Obstacle Detection Using Adaptive Color Segmentation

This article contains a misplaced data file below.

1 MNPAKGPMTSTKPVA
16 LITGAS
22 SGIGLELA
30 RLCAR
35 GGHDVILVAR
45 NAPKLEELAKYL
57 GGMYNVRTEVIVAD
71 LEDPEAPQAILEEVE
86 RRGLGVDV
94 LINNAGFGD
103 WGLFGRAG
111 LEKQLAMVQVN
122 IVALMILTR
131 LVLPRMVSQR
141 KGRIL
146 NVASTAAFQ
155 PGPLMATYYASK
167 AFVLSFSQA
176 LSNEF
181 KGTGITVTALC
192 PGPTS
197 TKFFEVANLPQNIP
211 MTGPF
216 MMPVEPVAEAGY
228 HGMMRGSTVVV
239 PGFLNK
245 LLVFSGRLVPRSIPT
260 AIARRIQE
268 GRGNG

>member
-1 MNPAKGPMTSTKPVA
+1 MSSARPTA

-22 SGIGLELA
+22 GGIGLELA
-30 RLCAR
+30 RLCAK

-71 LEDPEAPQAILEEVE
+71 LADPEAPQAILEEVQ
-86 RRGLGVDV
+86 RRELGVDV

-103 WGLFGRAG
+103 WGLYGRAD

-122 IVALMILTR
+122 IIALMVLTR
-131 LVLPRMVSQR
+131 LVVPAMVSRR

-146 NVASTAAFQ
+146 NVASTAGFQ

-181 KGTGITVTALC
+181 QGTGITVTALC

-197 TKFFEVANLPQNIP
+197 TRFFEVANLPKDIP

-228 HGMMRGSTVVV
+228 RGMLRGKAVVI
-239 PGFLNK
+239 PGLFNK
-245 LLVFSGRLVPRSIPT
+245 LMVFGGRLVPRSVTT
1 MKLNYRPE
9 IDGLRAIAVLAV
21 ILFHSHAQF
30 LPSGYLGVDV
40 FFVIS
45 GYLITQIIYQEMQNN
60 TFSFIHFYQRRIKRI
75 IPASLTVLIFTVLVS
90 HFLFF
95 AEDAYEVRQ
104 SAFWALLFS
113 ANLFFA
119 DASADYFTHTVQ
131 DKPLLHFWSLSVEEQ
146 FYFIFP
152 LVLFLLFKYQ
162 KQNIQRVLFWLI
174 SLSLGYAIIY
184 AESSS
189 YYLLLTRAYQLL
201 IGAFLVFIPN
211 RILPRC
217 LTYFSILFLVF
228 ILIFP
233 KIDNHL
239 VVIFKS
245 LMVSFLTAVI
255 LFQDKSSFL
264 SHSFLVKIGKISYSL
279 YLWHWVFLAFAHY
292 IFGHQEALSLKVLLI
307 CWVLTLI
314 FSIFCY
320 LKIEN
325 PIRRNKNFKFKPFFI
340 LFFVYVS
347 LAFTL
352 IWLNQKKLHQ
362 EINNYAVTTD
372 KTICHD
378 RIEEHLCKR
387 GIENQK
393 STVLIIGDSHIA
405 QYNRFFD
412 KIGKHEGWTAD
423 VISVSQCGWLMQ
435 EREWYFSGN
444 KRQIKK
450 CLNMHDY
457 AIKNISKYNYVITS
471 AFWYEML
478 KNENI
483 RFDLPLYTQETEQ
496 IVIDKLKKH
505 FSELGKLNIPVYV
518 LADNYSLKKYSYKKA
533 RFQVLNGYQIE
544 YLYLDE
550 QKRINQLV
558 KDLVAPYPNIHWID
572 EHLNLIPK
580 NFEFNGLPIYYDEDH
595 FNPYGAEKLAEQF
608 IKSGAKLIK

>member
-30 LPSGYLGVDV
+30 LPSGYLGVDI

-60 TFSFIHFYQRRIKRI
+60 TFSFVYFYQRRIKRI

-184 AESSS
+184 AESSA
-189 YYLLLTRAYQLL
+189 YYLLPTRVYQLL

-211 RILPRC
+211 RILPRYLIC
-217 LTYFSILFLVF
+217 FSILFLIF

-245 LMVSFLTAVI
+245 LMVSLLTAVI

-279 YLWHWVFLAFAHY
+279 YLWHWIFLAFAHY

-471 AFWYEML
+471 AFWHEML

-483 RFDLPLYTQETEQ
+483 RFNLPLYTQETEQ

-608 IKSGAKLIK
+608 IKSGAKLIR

Obstacle Detection Using Adaptive Color Segmentation and Color Stereo Homography Parag H. Batavia and Sanjiv Singh [parag/ssingh]@ri.cmu.edu Carnegie Mellon University Robotics Institute Pittsburgh, PA 15213 Abstract Obstacle detection is a key component of autonomous systems. In particular, when dealing with large robots in unstructured environments, robust obstacle detection is vital. In this paper, we describe an obstacle detection methodology which combines two complimentary methods: adaptive color segmentation, and stereo-based color homography. This algorithm is particularly suited for environments in which the terrain is relatively flat and of roughly the same color. We will show results in applying this method to an autonomous outdoor robot. 1. Introduction This paper describes an obstacle detection algorithm for use in relatively flat areas where there is similarity in color. The method is robust to false positives and negatives through the use of two complimentary methods: color segmentation and color homography. Color segmentation, as the name implies, uses color to classify image areas as “obstacle” or “freespace” The method we use is based on a training algorithm, in which examples of “freespace” are shown to the system, and it learns appropriate representations. Stereo-based homography is often referred to as “poor man’s stereo”. Although computationally cheap, it does not provide depth information, as pure stereo does. Rather, it provides information on whether a particular image feature rises above the ground plane. In applications where a complete depth map is not needed, this can be a computationally cheap alternative. We extend the homography formulation to make use of color information, which improves robustness. This system is used to automatically train the color segmentation system. In the rest of this paper, we describe how both methods are combined to form a robust obstacle detection system, followed by an example of its use on an outdoor mobile robot. 2. Obstacle Detection Obstacle detection is a key component of an autonomous robot, particularly when dealing with large outdoor vehicles. The robot has to have very robust obstacle detection capabilities, since it is a heavy, potentially dangerous piece of equipment. The size of obstacles can vary, and the detection system has to operate reliably in various lighting conditions, along with light fog and rain, and at night as well. We have examined two methods for detecting obstacles, along with methods for integration of these two methods. 2.1. Color Segmentation The basic idea behind color segmentation for obstacle detection is that pixels in an image are classified as “obstacle” or “freespace” based on color. When operating in domains in which traversable areas are of relatively constant color, such as grass, color segmentation works well. Each pixel in a color image consists of a 3-tuple, representing the amount of energy contained in the red, green, and blue bands. Typically, each component of the tuple is a value between 0 and 255. Therefore, one simplistic method of color segmentation is a rule-based system. In such a system, various rules would be used to classify pixels, such as “if red is between 100 and 175 and green is less than 25 and blue is more than 70, then classify as freespace”. While conceptually simple and extremely fast, such methods are not general. They are specific to lighting conditions, and camera performance, and can easily be fooled by shadows and variations in grass condition. Therefore, we use a general, non-parametric representation similar to that used by Ollis  and Ulrich , but with extensions for automated training and adaptation. This approach uses a probabilistic formulation to classify pixels, based on a set of training images. These images are not stored as standard (R,G,B) tuples. Rather, they are first converted to a different color space, known as Hue-Saturation-Value, or HSV. This is a cylindrical space, in which the H and S components contain the color information, in the form of a standard color wheel. The Hue is the actual color, or the angle of the point in the cylinder, the Saturation is the “purity” of the color, and is the radial distance of the point. The Value is the intensity, or brightness, and is the height of the point. This space has the advantage that if we ignore the Value component, we get additional robustness to shadows and illumination changes, along with a reduction in feature dimensionality. Other researchers have addressed the problem of color segmentation. Hyams  uses a Spherical Coordinate Transform, which is a color space previously used in the medical domain, combined with a nearest-neighbor segmentation scheme to localize daughter vehicles with respect to a mothership. Shiji  uses a watershed algorithm along with extensions to avoid over-segmentation. McKenna  uses an adaptive mixture model to represent classes, which is a more compact representation than ours, but is computationally more expensive to train. The dichromatic reflection model, originally proposed by Shafer , is still used as well, as seen in . Training Images Training Histogram Test Image Testing Histogram 2.1.1. Training The training set is represented as a two dimensional histogram. The bins in the histogram are addressed based on the H and S values of a color pixel. The contents of the bin denote the number of occurrences of that particular H and S pair in the training set. The color segmentation system has to “learn” what colors constitute traversable areas, such as grass. To train the classifier, we present it with several images of grass taken in various lighting conditions. For each pixel in the training image, the value of the corresponding histogram bin is incremented. Therefore, colors that occur often will have high values in the histogram. After training is done, the histogram is normalized by the total number of samples (i.e., the sum of the bin contents), so that bin contents now represent a probability. The top third of Figure 1 illustrates the training procedure. The top-left image shows a set of training images of grass. The color values contained in these images are added to the histogram, which is shown in the top-right image. The histogram is represented as a color wheel. The area to the right of the center of the wheel, which corresponds to various shades of green, shows activity, which represents the colors in the training set. The training time is linear in the number of image pixels, and in practice is extremely fast. The training can be done in a supervised manner by showing examples of freespace. Alternatively, the training set can be automatically acquired and adapted using homography, a complementary method 2.1.2. Run-Time After training, the system is ready to classify pixels as obstacle or freespace. For each pixel, p, in a test image, we look up the bin value corresponding to the color of p. This provides us with a probabilistic measure, P, of p Obstacle Image Figure 1: Color Segmentation training and histogram details. being in the training set. If P is greater than a threshold, then we classify it as freespace. Else, it is an obstacle. I.e, anything which is not freespace is classified as an obstacle. This can lead to false positives, as we will discuss later. The middle third of Figure 1 shows a test image, which contains grass and a bag. The figure on the middle-right shows the color distribution of the test image, again represented as a color wheel. Notice that although a large portion of the test image color distribution overlaps the training set color distribution, there is a significant portion which does not. This portion is due to the presence of the bag. The lower right figure shows an “obstacle image,” in which white indicates obstacle and black indicates freespace. The bag is accurately detected, and there are no false positives. 2.1.3. Performance Color segmentation relies on having a complete training set. As lighting changes, due to time of day or weather conditions, the appearance of grass and obstacle change as well, since the amount of incident sunlight changes. The color of grass is different under a cloud cover than under direct sunlight, and is different in the morning vs. mid-day. This can lead to false positives, if the system is only trained in one lighting condition, and then is used in another. Since training is so fast, and can be done on the fly, this is not a severe issue. If the environmental lighting changes, we can simply re-train and continue. Similarly, color segmentation can classify flat objects, such as fall leaves, as obstacles, since their color is different from grass. In these cases, it is safe to drive over them. Therefore, there are four possible cases: 1) No obstacle, 2) true obstacle with significant height, 3) true flat obstacle, and 4) false obstacle due to lighting change. In cases 1 and 2, we do not need to modify the training set. In case three, we do not want to modify the training set, but want to recognize that it is safe to proceed. In case 4, we need to augment our training set to handle the new environmental conditions. The next section describes stereo homography, which is a computationally cheap yet powerful method for detecting objects which rise above the ground plane. Homography can provide enough information to disambiguate between cases 2 and 3 or 4. 2.2. Color Homography In conventional stereo, multiple cameras are used to find the range to image features. This range information comes at a steep computational cost. Computing depth using stereo is of the order O(m*n*d), where m is the number of image pixels, n is the size of the correlation window, and d is the number of disparities searched, which is related to the range of depths which can be found. Another way to find obstacles is to use homography, which is linear in the number of image pixels. This is because homography does not compute range. Rather, it provides just enough information to determine whether a particular image feature is on the ground or above it. The basic idea behind homography is this: If we know the extrinsic and intrinsic parameters of both cameras, and assume that all image features lie on the ground plane, we can solve the inverse perspective problem. I.e., any given image point in the [left/right] camera can now be back-projected into world coordinates. These world coordinates can then be forward-projected into the opposite camera. Using the left camera as an example, we can warp the left camera image to the right camera, and then compare the warped image against what the right camera actually sees. If all the image features actually do lie on the ground plane, then the warped image will match the actual right camera image. However, if certain image features lie above the ground plane, then our warped image will be incorrect in those areas, and this discrepancy can be detected. Figure 2: Homography calibration images. Previous work, as described in the next section, has made use of grey scale intensity images. Often, objects of different colors have the same intensity as the ground plane. In these cases, detecting ground plane violations through image subtraction fails. To avoid this, we use hue images, which capture the color properties of the background and potential obstacles. 2.2.1. Image Warping We do a perspective warping of the left image to the right image, based on a 3x3 homography matrix. The equation to do the warping is: x' = Hx (1) Where x’ is the (u,v,1) homogenous coordinate of the left image, x, and H is the homography matrix. H is determined through a calibration procedure, described fully in , in which an image pair is taken, and a small set (usually four) of corresponding features in the left and right image are manually selected. These features must lie on the ground plane. A sample pair of calibration images is shown in Figure 2. Typical features to mark would be the corners of the white calibration markings. Four corresponding features provides enough constraints to solve for the 8 free parameters in H (the 3,3 element of H is always 1). However, in practice, this yields a sub-optimal solution. Therefore, a levenbergmarquardt non-linear optimization step is applied to find the optimal value for H. Once calibration is accomplished and H is found, obstacles can be detected. Figure 3 shows an example of homography being used for obstacle detection. The top-left and top-right images are the left and right camera input images, respectively. The bottom-left image is the left image, warped as it would be seen from the right camera, given the assumption that all features lie on the ground. Note that there is a triangular black area in the warped image, on the right side. This is due to a lack of information, since the left camera field of view does not extend as far right as the right camera field of view. The bottom-right image is a thresholded 2.3. Integration Given two working, complimentary, obstacle detection methods, integration is an issue. Both methods have different strengths and weaknesses, and it is important to integrate them in such a way that the strengths of each are used to offset the respective weaknesses. For instance, color segmentation, although able to detect small obstacles and changes in color, is not sensitive to obstacle geometry, such as height. Homography is only able to find obstacles that are over a certain height. Both methods produce a list of candidate obstacles and centroid locations. It would be possible to just combine them in an ‘OR’ fashion. Alternatively, they could be ‘AND’ed, so that both methods would have to detect a particular obstacle. Figure 3: Homography example. The top images are input images. The bottom left image is a warped image. The bottom right image is the obstacle image. difference image between the right camera image and the warped image. The two white areas in the difference image correspond to the portions of the obstacle which did not match the prediction, since it lies above the ground plane. Previous work includes work by Storjohann , for indoor applications of homography and inverse perspective mapping. Batavia  has used a monocular version of homography, utilizing a single camera and known ego-motion, rather than two cameras, for highway obstacle detection. Santos-Victor  also used a monocular approach, but with a formulation that did not require knowledge of ego-motion. However, this approach requires the computation of normal-flow vectors. Bertozzi  used a stereo approach for detecting highway obstacles, with an on-line calibration-tuning ability. 2.2.2. Performance This method is robust to the types of false positives which confound color segmentation. The sensitivity to true obstacles is determined by the image resolution, calibration accuracy, and field of view. This can be improved by increasing the image resolution and/or narrowing the field of view. In general, the same issues which affect stereo accuracy have an impact on homography accuracy. Another issue is sensitivity to pitch variations. This variation can come from platform vibration, or it can come from a change in the terrain slope, which breaks the ground plane assumption. Large deviations in pitch from the calibrated conditions can lead to false positives, as the image warping process is dependant on a pre-determined pose. We use homography to act as a ‘false positive’ filter for color segmentation. When color segmentation detects an obstacle, homography is used to decide whether the obstacle is rising above the ground or not. If it is, then the object is classified as an obstacle. If it is not, then a decision has to be made whether to adaptively re-train the color segmentation system (in the case of global lighting change) or whether to simply ignore the object, assuming it is a temporary obstacle (such as a leaf). This decision is made based on the size of the obstacle. If it is extremely large, subtending most of the image, then it is likely that there is no object at all, and it is a global lighting change, and we re-train. Using homography as a filter allows us to adaptively re-train on the fly, without operator intervention. 3. Experimental Results We have tested the fully integrated obstacle detection system offline, on image sequences, and online, using a mobile robot. We have also done extended duration testing using only color segmentation. The platform we use for online testing is described in the next section 3.1. Platform Description The platform used for these experiments is a riding lawnmower and is pictured in Figure 4. The front bumper contains two CCD cameras and a SICK laser scanner. Currently, an integrated PC, mounted in the rear, is used to communicate with the sensors and control the vehicle. The steering and throttle are hydraulically controlled, and are both actuated. A serial protocol is used to set steering and throttle positions. The planner and trajectory generation module takes pose information as input, and generates trajectory commands as output, and False Obstacle Difference Image Histogram 3000 Figure 4: Riding lawnmower with cameras and laser range finder. passes them to the command and safety arbiter, which executes commands, based on input from the obstacle detection subsystem. A dead-reckoning system is used for navigation, which integrates odometry information from two wheelmounted encoders, along with heading information from a fiber optic rate gyro. Dead-reckoning will accumulate error over time. Over large distances, some form of globally-referenced localization will be required to bound the dead-reckoning error. 3.2. Results The first test involves offline processing of two image sequences. The first sequence contains one true obstacle -- a small red fire extinguisher, and is the same sequence of Figure 3. The second sequence contains a false positive -- a large area of discolored grass and sand. Figure 5 shows results from the two sequences. The top two images are the left and right camera images of the sand sequence. The middle left image is the color segmentation output on the left input image. The middle right image is a histogram of the homography difference image. Recall, the difference image is an absolute difference between the hue of the actual right input and the hue of the warped image. The bin centers are difference values, and the counts indicate the number of pixels in the difference image which fell into the corresponding bin. Peaks at high difference values indicate the presence of an obstacle. The middle right figure shows only a peak at very low difference values, indicating that homography does not detect an obstacle. Therefore, the output of the color segmentation is actually a false positive. In contrast, the bottom two figures show an input image from the fire extinguisher sequence, and the corresponding difference histogram. Note the peak at higher difference values. This indicates the presence of an obstacle. The output of the color segmentation is true in this case. 0 0 Difference Value 90 True Obstacle Difference Image Histogram 3000 0 0 Difference Value 90 Figure 5: Offline homography results on true obstacle vs. false positive. Our online testing made use of the lawnmower platform. The robot navigated autonomously through an oval pattern, travelling a total of 200m over 7 minutes. The color segmentation system starts with an initial training set of one image of grass. During this period, a “false obstacle,” in the form of a green sheet, was set in front of the path. Figure 6 shows this. This sheet is meant to represent an area of grass which is of different color than the grass initially used for training. If operating alone, a human operator would have to decide whether or not to augment the training set with the new grass, since it appears as an obstacle. Instead, color homography is used to validate the color segmentation output. The sheet is flat on the ground, so the homography prediction matches what is actually observed. Therefore, the object is declared a false positive. The decision to add this image to the color segmentation training set is made because the object is larger than a thresholded size. If the object had been smaller, it would have been ignored, and the mower would have continued. 3.3. Extended Duration Results We conducted another test during a recent demonstration of the color segmentation system. In this test, only color segmentation was used. The mower runs in straight swaths of about 10 meters, then turns 180 along with accurate localization, the inverse perspective equations are solvable for arbitrary terrain. Also, the color segmentation can be improved through additional color-constancy work. In particular, accounting for the spectral contribution of varying sunlight should greatly reduce the number of false positives. References Figure 6: A green sheet simulating an area of new grass. The lower left image is a depiction of the training set before the new grass was added. The lower right is the training set after it was added. degrees and repeats the pattern. The total distance travelled in this case is about 60 meters, and the total area mowed is about 80 square meters. Over a recent four day period, we repeated this pattern approximately 50 times, resulting in a total distanced travelled of about 3 km., and a total area covered of about 4 square km. Over these 50 trials, false positives were encountered on average of once every 250m of travel. True obstacles were also placed in its path, with 100% detection. 4. Conclusion and Future Work We have demonstrated a novel integration of two visionbased obstacle detection methodologies: color segmentation, and color homography. Each method has strengths which compensate for the other’s weaknesses, resulting in a robust method for obstacle detection. Furthermore, the homography is used to autonomously train the color segmentation system, allowing unsupervised training. Future work includes further improving the robustness of the obstacle detection system and navigation system to allow for unattended operation over larger areas, on the order of 10 to 20 square kilometers. In particular, the homography approach is not limited to flat ground. Given terrain information, in the form of a digital map,  P. Batavia and D. Pomerleau and C. 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Acknowledgements The authors would like to acknowledge the support of Iwan Ulrich, whose work provided the foundation for the color segmentation-based obstacle detection system described here, along with lower level camera driver support.